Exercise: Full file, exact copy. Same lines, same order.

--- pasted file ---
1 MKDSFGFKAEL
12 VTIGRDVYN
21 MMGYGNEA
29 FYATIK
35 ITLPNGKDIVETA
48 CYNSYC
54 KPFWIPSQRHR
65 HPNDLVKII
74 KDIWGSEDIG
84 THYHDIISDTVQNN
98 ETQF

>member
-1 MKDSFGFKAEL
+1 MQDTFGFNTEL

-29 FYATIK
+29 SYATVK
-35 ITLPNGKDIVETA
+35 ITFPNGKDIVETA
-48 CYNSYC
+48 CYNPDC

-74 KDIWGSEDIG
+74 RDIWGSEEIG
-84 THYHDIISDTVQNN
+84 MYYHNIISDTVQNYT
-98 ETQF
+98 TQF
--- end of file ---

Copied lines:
1 MKDSFGFKAEL
12 VTIGRDVYN
21 MMGYGNEA
29 FYATIK
35 ITLPNGKDIVETA
48 CYNSYC
54 KPFWIPSQRHR
65 HPNDLVKII
74 KDIWGSEDIG
84 THYHDIISDTVQNN
98 ETQF

>member
-1 MKDSFGFKAEL
+1 MQDTFGFNTEL

-29 FYATIK
+29 SYATVK
-35 ITLPNGKDIVETA
+35 ITFPNGKDIVETA
-48 CYNSYC
+48 CYNPDC

-74 KDIWGSEDIG
+74 RDIWGSEEIG
-84 THYHDIISDTVQNN
+84 MYYHNIISDTVQNYT
-98 ETQF
+98 TQF